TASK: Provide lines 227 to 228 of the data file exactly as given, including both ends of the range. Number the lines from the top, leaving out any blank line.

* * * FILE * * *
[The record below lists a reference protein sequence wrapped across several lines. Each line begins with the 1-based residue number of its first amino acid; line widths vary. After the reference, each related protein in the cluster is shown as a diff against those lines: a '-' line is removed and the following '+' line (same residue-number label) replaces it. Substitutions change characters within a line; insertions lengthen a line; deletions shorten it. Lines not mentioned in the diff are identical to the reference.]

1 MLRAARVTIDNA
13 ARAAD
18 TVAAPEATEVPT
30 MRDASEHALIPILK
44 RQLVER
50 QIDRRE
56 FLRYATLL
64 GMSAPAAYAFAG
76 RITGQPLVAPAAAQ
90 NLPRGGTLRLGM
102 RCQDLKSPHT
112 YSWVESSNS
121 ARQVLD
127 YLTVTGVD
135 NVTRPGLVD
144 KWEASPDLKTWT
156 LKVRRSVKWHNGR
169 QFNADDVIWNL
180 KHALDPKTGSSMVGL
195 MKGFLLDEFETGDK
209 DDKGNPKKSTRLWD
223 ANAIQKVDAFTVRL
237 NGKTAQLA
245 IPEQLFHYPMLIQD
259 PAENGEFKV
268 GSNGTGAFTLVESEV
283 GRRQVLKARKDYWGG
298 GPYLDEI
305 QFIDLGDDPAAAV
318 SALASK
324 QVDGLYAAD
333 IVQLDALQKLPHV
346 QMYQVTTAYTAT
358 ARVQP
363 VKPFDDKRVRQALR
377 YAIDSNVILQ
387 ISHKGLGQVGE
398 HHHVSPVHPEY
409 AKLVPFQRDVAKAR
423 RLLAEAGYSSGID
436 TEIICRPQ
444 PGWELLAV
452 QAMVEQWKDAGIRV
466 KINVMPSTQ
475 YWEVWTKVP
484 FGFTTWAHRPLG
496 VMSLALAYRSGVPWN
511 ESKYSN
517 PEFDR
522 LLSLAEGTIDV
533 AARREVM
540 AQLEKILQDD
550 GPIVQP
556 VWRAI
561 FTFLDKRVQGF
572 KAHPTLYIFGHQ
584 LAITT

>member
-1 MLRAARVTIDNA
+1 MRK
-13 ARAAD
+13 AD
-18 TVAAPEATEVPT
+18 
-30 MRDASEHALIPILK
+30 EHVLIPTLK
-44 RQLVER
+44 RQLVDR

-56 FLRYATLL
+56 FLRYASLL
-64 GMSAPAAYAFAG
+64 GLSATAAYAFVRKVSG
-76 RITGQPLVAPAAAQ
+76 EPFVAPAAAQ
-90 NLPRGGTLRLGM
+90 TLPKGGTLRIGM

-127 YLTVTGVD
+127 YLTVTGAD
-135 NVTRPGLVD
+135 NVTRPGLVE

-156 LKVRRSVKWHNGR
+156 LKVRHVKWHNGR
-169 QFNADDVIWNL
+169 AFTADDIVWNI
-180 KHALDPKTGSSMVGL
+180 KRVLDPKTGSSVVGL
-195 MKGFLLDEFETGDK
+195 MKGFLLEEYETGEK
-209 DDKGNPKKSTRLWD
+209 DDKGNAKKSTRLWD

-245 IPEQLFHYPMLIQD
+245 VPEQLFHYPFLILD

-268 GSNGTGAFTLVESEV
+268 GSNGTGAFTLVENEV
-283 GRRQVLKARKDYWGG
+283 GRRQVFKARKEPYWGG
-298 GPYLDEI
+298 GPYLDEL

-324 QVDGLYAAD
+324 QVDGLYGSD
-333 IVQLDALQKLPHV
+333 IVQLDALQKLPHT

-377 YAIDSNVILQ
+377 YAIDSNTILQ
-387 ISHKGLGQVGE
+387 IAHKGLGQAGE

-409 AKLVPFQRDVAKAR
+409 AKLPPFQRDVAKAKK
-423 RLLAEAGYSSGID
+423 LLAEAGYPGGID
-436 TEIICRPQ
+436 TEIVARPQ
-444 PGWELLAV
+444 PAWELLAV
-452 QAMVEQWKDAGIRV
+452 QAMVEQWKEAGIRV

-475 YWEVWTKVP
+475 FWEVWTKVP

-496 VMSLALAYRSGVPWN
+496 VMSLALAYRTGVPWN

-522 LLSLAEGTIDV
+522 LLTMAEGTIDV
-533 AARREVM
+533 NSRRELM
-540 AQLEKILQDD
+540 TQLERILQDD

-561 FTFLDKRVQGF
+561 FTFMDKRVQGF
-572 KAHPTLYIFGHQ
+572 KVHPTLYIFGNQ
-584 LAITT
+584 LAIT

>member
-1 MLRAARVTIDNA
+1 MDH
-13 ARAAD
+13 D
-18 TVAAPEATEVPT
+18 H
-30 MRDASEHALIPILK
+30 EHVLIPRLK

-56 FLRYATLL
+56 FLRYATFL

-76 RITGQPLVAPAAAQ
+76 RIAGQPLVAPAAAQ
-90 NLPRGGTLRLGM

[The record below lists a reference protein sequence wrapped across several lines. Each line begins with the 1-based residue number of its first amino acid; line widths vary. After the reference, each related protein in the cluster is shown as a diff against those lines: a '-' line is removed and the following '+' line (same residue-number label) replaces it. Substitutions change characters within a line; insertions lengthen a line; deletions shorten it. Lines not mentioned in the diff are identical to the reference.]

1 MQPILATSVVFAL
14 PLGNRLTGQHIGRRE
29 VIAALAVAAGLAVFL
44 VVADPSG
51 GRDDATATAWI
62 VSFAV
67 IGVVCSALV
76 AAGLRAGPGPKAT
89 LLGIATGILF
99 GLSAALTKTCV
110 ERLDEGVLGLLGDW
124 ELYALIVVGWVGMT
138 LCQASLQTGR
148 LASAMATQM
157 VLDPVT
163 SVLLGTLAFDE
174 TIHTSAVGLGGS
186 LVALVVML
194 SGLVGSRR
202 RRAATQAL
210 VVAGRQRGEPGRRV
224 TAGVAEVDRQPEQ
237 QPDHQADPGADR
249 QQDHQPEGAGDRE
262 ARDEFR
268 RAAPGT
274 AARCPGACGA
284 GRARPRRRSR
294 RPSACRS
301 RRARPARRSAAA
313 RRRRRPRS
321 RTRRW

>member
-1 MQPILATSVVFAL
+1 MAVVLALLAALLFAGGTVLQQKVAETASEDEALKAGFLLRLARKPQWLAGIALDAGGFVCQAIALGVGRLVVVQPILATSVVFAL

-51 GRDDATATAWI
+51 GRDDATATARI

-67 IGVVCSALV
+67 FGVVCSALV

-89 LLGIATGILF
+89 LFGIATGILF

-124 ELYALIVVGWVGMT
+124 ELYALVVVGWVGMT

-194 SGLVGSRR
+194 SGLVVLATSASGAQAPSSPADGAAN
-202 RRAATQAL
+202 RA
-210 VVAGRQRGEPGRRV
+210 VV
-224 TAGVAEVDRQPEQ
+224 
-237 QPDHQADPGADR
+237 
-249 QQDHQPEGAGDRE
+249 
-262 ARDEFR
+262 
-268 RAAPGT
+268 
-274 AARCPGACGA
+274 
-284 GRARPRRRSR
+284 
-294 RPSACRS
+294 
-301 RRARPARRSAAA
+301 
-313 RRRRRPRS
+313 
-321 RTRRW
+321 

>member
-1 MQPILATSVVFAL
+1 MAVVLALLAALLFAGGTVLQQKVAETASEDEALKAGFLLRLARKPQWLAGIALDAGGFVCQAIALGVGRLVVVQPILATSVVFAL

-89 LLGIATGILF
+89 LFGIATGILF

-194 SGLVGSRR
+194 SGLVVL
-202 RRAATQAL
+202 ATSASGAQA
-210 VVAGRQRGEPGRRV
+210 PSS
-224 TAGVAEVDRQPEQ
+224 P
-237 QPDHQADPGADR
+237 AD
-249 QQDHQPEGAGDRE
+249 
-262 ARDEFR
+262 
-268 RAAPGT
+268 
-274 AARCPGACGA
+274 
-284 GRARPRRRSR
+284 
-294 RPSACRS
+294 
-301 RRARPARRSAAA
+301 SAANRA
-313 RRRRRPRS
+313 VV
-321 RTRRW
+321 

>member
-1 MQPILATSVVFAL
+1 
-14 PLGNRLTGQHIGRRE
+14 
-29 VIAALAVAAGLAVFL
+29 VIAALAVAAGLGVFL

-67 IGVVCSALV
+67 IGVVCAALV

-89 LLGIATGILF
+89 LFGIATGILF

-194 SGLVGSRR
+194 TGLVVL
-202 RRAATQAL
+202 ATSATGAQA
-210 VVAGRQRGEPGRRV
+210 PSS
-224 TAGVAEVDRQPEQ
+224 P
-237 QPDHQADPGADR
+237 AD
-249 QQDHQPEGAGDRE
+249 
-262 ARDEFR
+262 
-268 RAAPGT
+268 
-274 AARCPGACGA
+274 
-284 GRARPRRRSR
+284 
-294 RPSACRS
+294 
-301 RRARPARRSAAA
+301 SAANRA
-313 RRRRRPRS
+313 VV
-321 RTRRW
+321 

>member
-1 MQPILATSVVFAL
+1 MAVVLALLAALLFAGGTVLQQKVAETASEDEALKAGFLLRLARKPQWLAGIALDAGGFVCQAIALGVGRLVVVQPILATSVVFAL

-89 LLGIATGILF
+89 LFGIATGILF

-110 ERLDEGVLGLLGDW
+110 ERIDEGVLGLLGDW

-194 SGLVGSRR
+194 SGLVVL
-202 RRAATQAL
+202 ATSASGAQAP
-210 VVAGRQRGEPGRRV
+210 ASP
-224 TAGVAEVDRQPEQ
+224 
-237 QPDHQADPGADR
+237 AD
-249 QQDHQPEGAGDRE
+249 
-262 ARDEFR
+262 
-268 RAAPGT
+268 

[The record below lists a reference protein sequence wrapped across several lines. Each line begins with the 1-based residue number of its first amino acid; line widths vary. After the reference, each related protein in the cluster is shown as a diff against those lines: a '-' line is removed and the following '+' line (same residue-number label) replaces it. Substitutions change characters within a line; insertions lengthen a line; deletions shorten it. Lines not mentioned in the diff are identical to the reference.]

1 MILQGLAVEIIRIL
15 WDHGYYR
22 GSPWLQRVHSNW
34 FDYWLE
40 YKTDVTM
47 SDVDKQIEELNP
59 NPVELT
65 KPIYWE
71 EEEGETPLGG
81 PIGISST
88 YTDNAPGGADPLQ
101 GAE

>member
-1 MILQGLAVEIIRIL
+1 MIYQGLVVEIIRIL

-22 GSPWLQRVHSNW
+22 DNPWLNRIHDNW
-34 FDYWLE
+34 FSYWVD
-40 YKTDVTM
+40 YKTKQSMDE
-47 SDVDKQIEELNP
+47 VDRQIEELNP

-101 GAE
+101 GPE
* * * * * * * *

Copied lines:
-202 RRAATQAL
+202 ATSASGAQA